Police in The Netherlands fired gunshots at Dutch farmers who were protesting the implementation of EU-based climate rules on the emissions of nitrogen that threaten the livelihoods of thousands.
On Tuesday evening, police fired what they said were warning and “targeted” shots at a farmer’s protest in Heerenveen in the north of the country. The Friesland police claimed a “threatening situation” had ensued after protesters allegedly tried to drive through the line of police and law enforcement vehicles, necessitating the use of firearms.
The incident, footage of which was widely shared on social media, did not result in any injuries, though three protesters were arrested and one tractor was hit with a bullet, the local De Telegraaf newspaper reported.
The National Criminal Investigation Service (Rijksrecherch) said that an investigation into the incident will be conducted as a result of officers discharging their weapons.
The use of force by the police was condemned by the Farmers’ protest group Agractie, which questioned if “people had to die first” before the government comes to the table to negotiate with the farmers, adding that the situation could have turned out much worse.
ACP police union representative Maarten Brink said that it was unclear from the footage posted on social media what had necessitated the firing of gunshots, saying police officers “never just grab” their weapons without reason.
At the heart of the dispute and the protest is the decision of the left-wing coalition government of Prime Minister Mark Rutte to impose green agenda standards laid out by the European Commission.
Under the EU’s Natura 2000 network, which designates vulnerable habitats for both animals and plants, the bloc mandates that the 27 member states “must ensure that the sites are managed in a sustainable manner, both ecologically and economically.”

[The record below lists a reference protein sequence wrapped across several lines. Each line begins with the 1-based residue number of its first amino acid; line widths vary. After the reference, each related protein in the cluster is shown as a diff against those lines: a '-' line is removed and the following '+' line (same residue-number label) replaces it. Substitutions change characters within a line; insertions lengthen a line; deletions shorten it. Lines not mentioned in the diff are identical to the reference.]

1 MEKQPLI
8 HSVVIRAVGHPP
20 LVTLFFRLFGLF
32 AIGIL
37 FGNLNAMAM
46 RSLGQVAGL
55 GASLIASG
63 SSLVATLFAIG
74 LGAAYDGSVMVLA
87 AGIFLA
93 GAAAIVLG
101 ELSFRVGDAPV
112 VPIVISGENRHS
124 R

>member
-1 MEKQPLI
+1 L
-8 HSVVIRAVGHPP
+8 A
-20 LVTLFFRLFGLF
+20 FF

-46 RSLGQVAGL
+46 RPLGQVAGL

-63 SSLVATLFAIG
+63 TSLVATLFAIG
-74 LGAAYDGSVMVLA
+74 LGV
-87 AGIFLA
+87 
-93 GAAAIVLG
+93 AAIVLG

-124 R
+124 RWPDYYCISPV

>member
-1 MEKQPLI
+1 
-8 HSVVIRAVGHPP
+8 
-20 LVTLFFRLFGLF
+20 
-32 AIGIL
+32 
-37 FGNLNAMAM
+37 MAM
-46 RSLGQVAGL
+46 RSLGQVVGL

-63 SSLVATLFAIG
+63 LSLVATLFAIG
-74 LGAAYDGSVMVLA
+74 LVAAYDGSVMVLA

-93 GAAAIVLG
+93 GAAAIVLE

In order to fulfil that mandate, the Dutch government has announced plans to reduce nitrogen oxide emissions produced by livestock by 50 per cent by 2030. Last month, the government described the move as an “unavoidable transition,” saying that it will seek to reduce emissions close to protected areas by between 70 and 95 per cent. It has been estimated that as much as 30 per cent of livestock farms could be shut down.
The Dutch farmers, for their part, have claimed that other EU nations are not acting as zealously to fulfil the requirements and therefore they are being put at an unfair disadvantage. Agriculture plays a key role in the economy of The Netherlands, with the LTO national farming lobbying group estimating the industry accounts for 54,000 businesses throughout the country and produced 94.5 billion euros in exports in 2019.
The protests, in which large tractors have been used to shut down roads and other key areas of infrastructure, have not only led to clashes with police but have also resulted in food shortages at supermarkets across the country at a time in which inflation and food prices have already been soaring due to the aftermath of COVID lockdowns and Russia’s invasion of Ukraine, a major food supplier.
On Wednesday, the protests continued, with farmers deploying their tractors to Groningen Airport.
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